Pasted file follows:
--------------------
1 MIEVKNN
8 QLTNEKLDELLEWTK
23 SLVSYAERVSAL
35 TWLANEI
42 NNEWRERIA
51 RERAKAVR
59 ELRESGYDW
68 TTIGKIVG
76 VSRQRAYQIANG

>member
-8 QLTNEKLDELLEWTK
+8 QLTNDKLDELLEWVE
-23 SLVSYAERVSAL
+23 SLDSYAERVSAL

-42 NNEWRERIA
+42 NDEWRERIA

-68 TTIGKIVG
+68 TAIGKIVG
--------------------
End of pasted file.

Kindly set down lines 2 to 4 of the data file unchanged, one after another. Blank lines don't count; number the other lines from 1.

8 QLTNEKLDELLEWTK
23 SLVSYAERVSAL
35 TWLANEI